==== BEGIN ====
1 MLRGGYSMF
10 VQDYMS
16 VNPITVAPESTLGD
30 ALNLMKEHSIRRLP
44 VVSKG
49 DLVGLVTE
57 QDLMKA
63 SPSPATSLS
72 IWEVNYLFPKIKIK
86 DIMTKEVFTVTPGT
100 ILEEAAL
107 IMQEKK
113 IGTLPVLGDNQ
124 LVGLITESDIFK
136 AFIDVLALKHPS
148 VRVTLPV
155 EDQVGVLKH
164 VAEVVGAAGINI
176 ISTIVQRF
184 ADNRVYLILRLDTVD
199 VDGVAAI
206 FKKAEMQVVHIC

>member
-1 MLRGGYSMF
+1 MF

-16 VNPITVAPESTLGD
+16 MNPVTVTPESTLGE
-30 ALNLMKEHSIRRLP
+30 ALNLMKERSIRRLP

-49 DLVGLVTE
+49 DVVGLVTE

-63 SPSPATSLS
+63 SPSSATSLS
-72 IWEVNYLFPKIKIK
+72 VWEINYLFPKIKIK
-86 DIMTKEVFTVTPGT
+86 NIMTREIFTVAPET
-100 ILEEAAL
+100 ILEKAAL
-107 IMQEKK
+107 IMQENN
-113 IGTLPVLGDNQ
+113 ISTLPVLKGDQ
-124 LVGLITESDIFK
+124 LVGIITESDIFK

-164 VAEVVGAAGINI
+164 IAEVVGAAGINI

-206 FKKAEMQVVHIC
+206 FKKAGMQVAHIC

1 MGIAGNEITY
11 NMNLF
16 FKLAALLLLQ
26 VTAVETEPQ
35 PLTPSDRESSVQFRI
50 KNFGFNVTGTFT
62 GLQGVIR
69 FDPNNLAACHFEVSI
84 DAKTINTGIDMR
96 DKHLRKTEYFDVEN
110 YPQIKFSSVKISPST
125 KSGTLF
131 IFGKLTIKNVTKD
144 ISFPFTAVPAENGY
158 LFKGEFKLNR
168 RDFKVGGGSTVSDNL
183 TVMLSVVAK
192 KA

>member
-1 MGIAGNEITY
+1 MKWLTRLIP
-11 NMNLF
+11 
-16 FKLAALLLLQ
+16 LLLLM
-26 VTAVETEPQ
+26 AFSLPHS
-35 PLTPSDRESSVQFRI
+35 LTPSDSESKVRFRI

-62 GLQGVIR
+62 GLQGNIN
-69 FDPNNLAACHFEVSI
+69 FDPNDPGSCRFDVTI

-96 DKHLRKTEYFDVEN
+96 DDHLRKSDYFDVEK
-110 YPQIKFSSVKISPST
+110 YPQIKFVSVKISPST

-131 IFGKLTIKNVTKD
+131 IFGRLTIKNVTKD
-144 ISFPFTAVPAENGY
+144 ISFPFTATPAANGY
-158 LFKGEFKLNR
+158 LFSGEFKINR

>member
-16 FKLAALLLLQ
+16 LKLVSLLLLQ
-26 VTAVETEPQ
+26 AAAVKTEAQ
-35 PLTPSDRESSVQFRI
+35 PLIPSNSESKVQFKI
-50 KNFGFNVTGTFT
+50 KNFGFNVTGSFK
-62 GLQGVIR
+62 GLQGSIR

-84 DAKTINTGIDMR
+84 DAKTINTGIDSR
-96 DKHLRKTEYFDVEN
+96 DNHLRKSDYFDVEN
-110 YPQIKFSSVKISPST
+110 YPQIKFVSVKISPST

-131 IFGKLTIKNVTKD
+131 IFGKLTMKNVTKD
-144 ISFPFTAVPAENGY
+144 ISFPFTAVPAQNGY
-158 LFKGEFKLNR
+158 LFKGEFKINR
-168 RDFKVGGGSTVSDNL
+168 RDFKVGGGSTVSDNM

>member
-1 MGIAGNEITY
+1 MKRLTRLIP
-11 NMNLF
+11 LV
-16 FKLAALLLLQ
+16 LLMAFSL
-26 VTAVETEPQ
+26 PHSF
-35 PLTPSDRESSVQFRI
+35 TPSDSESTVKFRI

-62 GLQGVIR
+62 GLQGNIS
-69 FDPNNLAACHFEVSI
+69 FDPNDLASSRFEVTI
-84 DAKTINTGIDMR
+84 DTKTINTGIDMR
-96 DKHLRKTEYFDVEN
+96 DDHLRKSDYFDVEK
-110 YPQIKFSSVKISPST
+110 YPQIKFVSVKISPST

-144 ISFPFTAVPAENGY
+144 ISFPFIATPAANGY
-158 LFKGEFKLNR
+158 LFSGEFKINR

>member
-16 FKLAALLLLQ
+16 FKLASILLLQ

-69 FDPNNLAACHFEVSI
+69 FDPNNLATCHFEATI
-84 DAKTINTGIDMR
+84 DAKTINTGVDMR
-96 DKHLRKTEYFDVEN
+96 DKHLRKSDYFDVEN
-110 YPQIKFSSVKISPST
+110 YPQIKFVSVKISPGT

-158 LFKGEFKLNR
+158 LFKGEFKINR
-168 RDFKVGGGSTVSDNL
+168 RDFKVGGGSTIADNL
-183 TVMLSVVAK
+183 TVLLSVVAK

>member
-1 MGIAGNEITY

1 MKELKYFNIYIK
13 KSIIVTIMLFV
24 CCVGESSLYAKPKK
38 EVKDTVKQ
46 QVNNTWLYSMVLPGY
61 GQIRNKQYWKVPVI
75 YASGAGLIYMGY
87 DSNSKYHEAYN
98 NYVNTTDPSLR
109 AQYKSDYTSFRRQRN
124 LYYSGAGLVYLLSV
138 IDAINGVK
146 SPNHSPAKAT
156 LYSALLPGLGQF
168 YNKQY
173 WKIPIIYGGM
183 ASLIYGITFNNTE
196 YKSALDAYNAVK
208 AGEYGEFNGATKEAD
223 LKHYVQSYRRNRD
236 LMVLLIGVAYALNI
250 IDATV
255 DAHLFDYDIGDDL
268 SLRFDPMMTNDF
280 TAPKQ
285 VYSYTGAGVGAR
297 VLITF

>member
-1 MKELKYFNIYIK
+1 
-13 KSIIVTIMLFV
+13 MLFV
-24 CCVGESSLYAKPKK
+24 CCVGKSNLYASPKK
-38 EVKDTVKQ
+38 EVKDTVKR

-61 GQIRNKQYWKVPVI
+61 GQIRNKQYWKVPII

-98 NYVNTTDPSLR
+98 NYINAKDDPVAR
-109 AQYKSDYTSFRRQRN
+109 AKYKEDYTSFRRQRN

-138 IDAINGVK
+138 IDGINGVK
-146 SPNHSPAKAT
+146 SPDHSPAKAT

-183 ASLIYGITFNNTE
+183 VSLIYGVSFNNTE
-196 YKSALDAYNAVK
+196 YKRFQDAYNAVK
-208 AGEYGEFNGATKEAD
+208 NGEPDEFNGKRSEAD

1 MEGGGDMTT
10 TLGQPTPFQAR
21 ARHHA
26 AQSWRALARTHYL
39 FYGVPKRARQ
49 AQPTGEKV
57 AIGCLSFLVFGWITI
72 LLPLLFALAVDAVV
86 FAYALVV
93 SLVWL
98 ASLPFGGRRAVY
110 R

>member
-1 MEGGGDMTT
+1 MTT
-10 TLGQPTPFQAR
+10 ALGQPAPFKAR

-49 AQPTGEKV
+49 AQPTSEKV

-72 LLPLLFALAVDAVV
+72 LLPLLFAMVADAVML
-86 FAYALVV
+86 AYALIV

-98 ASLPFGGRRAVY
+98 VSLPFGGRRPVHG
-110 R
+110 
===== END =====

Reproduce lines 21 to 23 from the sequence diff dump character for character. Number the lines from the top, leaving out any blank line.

199 VDGVAAI
206 FKKAEMQVVHIC

>member